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The private paradox

Neil Wilson explores why companies are increasingly turning their backs on public listings, and what this means for equity investors
The private paradox

“We are convinced that the long-term risk taking, essential to economic and social progress, is continuing to migrate to private markets and at an accelerating pace.” 

No, this is not the opening salvo of a press release from the desk of a private equity house touting its book. It’s the honest assessment from one of the most level-headed and cute investors in the business: Scottish Mortgage Investment Trust (SMT). 

As a stockpicker, its star has been burning a little less brightly in the past six months as it endures a rare period of underperformance versus benchmarks. But that’s largely because of the global rotation from growth into value, and the collapse in once-mighty Baidu, not because of the unquoted stocks. 

Having first dabbled in the opaque waters of unquoted companies in 2010, the return of all the stocks that SMT initially owned in unquoted form, some of which have now listed, has been 445.3 per cent, versus 341.4 per cent for Scottish Mortgage overall. Investment returns are increasingly happening in private. This is not a good thing for your average investor.

Despite some very well publicised initial public offerings (IPOs) in 2019, fewer companies are coming to public markets and there are now a lot fewer companies on the stock exchange. Primarily this is because young, growing businesses can find more appealing ways to raise capital. Persistently low interest rates make debt financing more attractive than going through the rigmarole of listing on the stock market. Issuing shares also incurs costs that you avoid by staying private and issuing debt. 

So, since the financial crisis and the unleashing of highly accommodative monetary policy by central banks, the universe of listed stocks has declined sharply – by about half in the US and by around a quarter in the UK. The picture among small-caps is even more stark. The number of stocks listed on Aim has halved in the past 12 years, down from 1,694 in 2006 to a meagre 882 by the end of September 2019. Simply put, today there are better and easier places to source capital than public markets.

 

All quiet on the IPO front

The number of IPOs in London is falling. Just four IPOs were logged in the third quarter of 2019, with two on the Main Market and two on Aim. Deal activity has not been this low since the financial crisis a decade earlier, according to the EY IPO Eye report, which comes out every quarter and says things are “unusually quiet” in IPO land.

There were 24 IPOs, raising £4.8bn, in the first nine months of 2019, less than half that during the same period last year, when 53 IPOs raised £5.2bn. Aim has seen the most dramatic drop, with a 71 per cent fall in the number of IPOs year on year versus the 36 per cent decline on the Main Market.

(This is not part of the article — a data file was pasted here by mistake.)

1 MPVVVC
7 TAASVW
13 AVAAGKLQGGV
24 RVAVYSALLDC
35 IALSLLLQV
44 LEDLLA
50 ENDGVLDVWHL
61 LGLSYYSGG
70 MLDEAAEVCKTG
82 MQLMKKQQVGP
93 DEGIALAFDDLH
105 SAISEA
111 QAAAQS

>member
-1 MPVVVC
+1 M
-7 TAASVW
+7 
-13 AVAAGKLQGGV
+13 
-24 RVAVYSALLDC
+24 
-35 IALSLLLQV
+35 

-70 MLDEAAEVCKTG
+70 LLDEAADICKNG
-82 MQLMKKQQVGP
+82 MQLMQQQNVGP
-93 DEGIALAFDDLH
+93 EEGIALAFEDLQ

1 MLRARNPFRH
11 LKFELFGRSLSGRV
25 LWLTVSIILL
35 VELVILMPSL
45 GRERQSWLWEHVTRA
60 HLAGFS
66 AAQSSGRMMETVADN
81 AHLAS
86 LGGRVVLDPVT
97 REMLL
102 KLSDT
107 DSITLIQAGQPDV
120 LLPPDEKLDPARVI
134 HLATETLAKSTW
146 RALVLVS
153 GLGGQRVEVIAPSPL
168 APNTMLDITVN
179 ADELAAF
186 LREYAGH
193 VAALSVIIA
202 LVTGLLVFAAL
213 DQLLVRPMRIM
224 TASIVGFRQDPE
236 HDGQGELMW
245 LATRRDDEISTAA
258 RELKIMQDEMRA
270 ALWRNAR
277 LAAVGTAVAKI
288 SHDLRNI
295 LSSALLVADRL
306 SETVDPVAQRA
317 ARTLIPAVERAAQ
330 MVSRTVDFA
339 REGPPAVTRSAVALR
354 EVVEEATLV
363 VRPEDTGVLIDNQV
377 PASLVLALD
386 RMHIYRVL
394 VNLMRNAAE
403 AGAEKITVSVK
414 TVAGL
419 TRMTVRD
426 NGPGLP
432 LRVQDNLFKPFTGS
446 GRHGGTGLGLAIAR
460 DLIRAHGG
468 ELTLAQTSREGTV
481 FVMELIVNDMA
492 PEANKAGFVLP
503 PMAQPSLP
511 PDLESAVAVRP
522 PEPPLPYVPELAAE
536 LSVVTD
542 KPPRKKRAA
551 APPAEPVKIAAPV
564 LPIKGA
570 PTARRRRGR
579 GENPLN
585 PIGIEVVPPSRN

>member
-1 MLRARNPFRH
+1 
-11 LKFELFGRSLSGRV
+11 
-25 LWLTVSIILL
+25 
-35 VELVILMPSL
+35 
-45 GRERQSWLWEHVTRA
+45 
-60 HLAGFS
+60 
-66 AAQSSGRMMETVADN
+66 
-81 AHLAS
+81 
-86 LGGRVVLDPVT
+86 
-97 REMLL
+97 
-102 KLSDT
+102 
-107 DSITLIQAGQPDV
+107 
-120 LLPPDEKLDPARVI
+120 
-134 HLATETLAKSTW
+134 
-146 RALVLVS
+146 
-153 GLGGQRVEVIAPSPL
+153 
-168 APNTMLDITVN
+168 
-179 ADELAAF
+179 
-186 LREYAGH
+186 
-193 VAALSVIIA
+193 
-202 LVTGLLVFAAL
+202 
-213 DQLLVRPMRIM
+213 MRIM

It’s not only a UK problem (don’t blame Brexit). According to EY (formerly Ernst & Young) again, IPO activity globally is lacklustre. The number of IPOs worldwide coming to market in the third quarter was down by about 25 per cent from a year ago. EY points to economic and political uncertainty in the UK and globally, but increasingly these trends appear more structural than cyclical. The tectonic plates of global capital markets are shifting.

 

Funding secured

Tesla (US:TSLA) boss Elon Musk famously tried to de-list the electric carmaker, goading short sellers with the now infamous tweet: ‘Am considering taking Tesla private at $420 (£326.56). Funding secured’. Of course, it wasn’t, and Musk got a slap on the wrist from regulators in the US. 

Nevertheless, it highlights am important point: there is a strong appeal in taking companies private and we are seeing more cases lately, hinting once more that business leaders are happy in moving away from the glare of public markets. 

The value of private equity (PE) deals taking UK-listed companies private has more than trebled to £14bn in 2018-19, up from £3.8bn in the previous year, according to accountancy and business advisory firm BDO LLP. 

And the targets are getting bigger as private equity appetites grow. US private equity giant KKR has just tabled a $70bn (£54bn) bid to take Walgreens Boots Alliance into private hands, which would it make the largest ever take-private deal in history. 

Taking a company private is not straightforward. “Some PE firms are put off by the extra compliance burden of acquiring a listed company, which means dealing with the Takeover Code and its strict timetable,” explains Jamie Austin, head of private equity at accountancy firm BDO. 

But valuations are making it appealing. Mr Austin argues that listed companies are attractively priced compared with private companies. Money is cheap and private equity has built up a lot of cash on the sidelines. When listed companies are trading at a discount, it would seem to make perfect sense to go for a private equity buyout.

“For management teams, the immediate reduction in regulatory, compliance and reporting burdens also makes public-to-private transactions an attractive proposition,” he adds.

So the public equity markets are facing a war on two fronts – fewer IPOs as companies eschew issuing shares in favour of debt; and more public companies going private, because share prices are cheaper.

 

The trouble with public markets

Scrutiny of public companies has increased, from more stringent corporate disclosure requirements, to tougher listing standards and governance practices, argues Sviatoslav Rosov PhD, CFA, in a recent CFA Institute report. These pressures undoubtedly make remaining private more appealing, when you don’t have to raise capital by issuing shares.

Tim Martin, the ever-vocal chairman of JD Wetherspoon (JDW), recently weighed into the debate on corporate governance, specifically on non-executive directorship tenure and how rules actually “institutionalise” short-termism – a bugbear for many a founder who’s gone public and subsequently felt like taking their business private again.